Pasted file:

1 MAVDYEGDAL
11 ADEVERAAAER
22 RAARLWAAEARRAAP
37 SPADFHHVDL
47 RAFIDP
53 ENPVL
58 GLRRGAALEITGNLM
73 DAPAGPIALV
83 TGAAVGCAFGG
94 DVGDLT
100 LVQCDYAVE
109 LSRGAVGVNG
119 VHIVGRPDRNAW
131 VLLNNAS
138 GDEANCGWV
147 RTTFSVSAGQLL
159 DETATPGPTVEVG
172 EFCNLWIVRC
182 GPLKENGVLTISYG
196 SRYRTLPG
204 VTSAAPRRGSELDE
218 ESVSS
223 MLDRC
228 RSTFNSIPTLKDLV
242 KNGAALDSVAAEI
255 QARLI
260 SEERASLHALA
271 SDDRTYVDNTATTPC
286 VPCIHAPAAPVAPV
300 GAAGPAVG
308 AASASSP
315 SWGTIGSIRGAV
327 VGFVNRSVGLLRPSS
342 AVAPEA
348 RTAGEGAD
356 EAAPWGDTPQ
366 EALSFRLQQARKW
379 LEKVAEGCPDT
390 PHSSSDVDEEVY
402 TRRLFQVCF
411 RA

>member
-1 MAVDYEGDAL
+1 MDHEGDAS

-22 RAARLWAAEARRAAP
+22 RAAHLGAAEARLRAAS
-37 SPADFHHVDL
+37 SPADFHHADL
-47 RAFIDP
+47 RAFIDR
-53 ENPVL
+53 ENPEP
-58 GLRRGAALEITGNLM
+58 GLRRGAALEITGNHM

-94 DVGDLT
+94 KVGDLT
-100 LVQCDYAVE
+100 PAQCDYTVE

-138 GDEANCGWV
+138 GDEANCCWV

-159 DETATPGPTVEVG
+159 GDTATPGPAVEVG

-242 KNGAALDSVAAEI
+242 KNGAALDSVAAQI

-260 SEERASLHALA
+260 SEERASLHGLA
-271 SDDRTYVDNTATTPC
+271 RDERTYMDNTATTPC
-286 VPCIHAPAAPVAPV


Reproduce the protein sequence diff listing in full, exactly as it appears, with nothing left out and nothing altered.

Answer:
1 MAVDYEGDAL
11 ADEVERAAAER
22 RAARLWAAEARRAAP
37 SPADFHHVDL
47 RAFIDP
53 ENPVL
58 GLRRGAALEITGNLM
73 DAPAGPIALV
83 TGAAVGCAFGG
94 DVGDLT
100 LVQCDYAVE
109 LSRGAVGVNG
119 VHIVGRPDRNAW
131 VLLNNAS
138 GDEANCGWV
147 RTTFSVSAGQLL
159 DETATPGPTVEVG
172 EFCNLWIVRC
182 GPLKENGVLTISYG
196 SRYRTLPG
204 VTSAAPRRGSELDE
218 ESVSS
223 MLDRC
228 RSTFNSIPTLKDLV
242 KNGAALDSVAAEI
255 QARLI
260 SEERASLHALA
271 SDDRTYVDNTATTPC
286 VPCIHAPAAPVAPV
300 GAAGPAVG
308 AASASSP
315 SWGTIGSIRGAV
327 VGFVNRSVGLLRPSS
342 AVAPEA
348 RTAGEGAD
356 EAAPWGDTPQ
366 EALSFRLQQARKW
379 LEKVAEGCPDT
390 PHSSSDVDEEVY
402 TRRLFQVCF
411 RA

>member
-1 MAVDYEGDAL
+1 MDHEGDAS

-22 RAARLWAAEARRAAP
+22 RAAHLGAAEARLRAAS
-37 SPADFHHVDL
+37 SPADFHHADL
-47 RAFIDP
+47 RAFIDR
-53 ENPVL
+53 ENPEP
-58 GLRRGAALEITGNLM
+58 GLRRGAALEITGNHM

-94 DVGDLT
+94 KVGDLT
-100 LVQCDYAVE
+100 PAQCDYTVE

-138 GDEANCGWV
+138 GDEANCCWV

-159 DETATPGPTVEVG
+159 GDTATPGPAVEVG

-242 KNGAALDSVAAEI
+242 KNGAALDSVAAQI

-260 SEERASLHALA
+260 SEERASLHGLA
-271 SDDRTYVDNTATTPC
+271 RDERTYMDNTATTPC
-286 VPCIHAPAAPVAPV